105-Million-Year-Old Bird Tracks Discovered in Australia
Cretaceous bird tracks on a slab of sandstone found at Dinosaur Cove, southern Victoria, Australia. Image credit: Alan Tait.
“These tracks are evidence that we had sizeable, flying birds living alongside other kinds of dinosaurs on these polar, river floodplains, about 105 million years ago,” said lead author Dr Anthony Martin of Emory University in Atlanta.
The footprints were found on a slab of rock from the early Cretaceous strata of the Eumeralla Formation at Dinosaur Cove, a fossil-bearing site in south-east of Australia.
More than 100 million years ago, the location was a flood plain within a great rift valley that formed as the ancient supercontinent Gondwana broke up and Australia separated from Antarctica.
“The thin-toed tracks in fluvial sandstone were likely made by two individual birds that were about the size of a great egret or a small heron.”
“Rear-pointing toes helped distinguish the tracks as avian, as opposed to a third nearby fossil track that was discovered at the same time, made by a non-avian theropod,” Dr Martin said.
One of the footprints is a very rare flight landing track. “I immediately knew what it was, because I’ve seen many similar tracks made by egrets and herons on the sandy beaches of Georgia.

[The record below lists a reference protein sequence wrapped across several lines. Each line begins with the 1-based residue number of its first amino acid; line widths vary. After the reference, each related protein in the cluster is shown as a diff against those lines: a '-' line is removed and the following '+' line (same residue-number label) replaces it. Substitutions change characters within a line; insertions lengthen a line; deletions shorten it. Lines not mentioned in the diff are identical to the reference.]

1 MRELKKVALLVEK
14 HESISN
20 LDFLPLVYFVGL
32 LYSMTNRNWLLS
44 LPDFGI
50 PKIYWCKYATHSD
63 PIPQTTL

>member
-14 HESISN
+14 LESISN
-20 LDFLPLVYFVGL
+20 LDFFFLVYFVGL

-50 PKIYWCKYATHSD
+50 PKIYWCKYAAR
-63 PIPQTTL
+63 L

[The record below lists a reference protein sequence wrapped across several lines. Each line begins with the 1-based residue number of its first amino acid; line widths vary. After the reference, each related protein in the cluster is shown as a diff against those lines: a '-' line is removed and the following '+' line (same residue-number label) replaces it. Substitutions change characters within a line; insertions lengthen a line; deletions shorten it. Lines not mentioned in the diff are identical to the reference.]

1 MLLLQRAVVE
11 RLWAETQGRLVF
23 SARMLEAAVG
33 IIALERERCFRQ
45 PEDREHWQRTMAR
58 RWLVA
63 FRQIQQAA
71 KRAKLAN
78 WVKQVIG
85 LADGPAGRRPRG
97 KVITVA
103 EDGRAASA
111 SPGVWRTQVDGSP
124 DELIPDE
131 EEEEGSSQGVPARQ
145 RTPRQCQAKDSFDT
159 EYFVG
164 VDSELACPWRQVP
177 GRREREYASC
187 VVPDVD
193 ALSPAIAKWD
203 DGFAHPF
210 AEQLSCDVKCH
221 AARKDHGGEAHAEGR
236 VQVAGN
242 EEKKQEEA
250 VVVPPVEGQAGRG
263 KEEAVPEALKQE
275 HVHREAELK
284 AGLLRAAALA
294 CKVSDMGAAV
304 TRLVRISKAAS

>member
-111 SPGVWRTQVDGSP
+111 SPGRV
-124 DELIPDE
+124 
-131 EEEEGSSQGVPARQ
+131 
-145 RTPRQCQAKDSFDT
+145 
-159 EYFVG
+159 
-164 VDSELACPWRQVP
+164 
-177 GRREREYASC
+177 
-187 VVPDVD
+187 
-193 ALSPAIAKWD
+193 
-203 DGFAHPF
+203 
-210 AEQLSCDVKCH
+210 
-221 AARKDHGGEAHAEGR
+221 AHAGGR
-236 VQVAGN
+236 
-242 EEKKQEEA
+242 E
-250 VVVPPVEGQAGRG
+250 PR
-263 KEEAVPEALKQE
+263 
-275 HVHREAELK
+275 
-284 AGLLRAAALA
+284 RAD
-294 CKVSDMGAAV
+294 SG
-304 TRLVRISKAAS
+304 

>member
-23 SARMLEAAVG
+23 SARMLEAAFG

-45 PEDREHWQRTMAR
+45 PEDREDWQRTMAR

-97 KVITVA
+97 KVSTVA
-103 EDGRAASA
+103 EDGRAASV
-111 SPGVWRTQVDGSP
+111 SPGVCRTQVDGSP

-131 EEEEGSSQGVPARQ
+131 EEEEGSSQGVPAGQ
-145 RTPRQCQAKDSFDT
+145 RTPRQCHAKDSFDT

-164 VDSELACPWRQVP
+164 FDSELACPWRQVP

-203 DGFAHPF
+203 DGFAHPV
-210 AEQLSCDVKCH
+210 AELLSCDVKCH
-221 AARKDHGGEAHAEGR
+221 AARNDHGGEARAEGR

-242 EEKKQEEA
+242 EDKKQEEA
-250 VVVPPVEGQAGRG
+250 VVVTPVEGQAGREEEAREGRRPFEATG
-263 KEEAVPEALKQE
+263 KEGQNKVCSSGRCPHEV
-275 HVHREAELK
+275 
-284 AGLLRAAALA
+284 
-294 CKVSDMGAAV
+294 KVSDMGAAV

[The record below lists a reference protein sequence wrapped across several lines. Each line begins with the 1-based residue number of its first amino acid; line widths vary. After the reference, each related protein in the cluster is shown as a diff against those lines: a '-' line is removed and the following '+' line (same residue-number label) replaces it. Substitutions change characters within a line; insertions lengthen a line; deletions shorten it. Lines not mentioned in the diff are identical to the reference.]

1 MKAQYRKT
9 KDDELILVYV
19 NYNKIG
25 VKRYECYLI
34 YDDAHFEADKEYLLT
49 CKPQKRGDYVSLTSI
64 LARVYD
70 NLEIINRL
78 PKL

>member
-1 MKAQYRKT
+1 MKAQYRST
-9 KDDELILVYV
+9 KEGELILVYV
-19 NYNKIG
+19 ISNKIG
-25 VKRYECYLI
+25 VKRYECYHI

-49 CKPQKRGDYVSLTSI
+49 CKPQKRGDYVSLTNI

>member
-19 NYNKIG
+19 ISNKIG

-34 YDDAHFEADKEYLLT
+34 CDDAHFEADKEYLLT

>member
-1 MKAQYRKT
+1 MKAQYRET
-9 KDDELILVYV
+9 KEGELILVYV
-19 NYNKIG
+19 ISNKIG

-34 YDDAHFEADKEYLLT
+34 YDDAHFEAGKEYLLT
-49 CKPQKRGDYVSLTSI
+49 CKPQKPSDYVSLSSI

Sources and more information:
Dinosaur Cove, Australia (SPX) Oct 31, 2013 Two fossilized footprints found at Dinosaur Cove in Victoria, Australia, were likely made by birds during the Early Cretaceous, making them the oldest known bird tracks in Australia. The journal Palaeontology is publishing an analysis of the footprints led by Anthony Martin, a paleontologist at Emory...
( via sci-news.com )
Tyrssen wrote November 5, 2013 6:39:04 PM CET
Toxic32 is right. This one's really questionable. Looks like a natural rock formation to me.
Toxic32 wrote November 5, 2013 11:44:39 AM CET
How do they know it's a bird foot print? One print! Well that's if you stretch your imagination. From what I know don't all dinosaurs have three toes. One other problem with this claim. It's a print in a block of sand stone in a flood plain. You try to make a mark in dry sand it will have no definition, do it when the sand is wet and it will but as soon as it dry's out the mark will disappear. And as it's on a flood plain when the water rolls over it just like on the beach the mark in the sand will vanish. It's not rocket science is it. Pity they didn't find a feather print along side it. LOL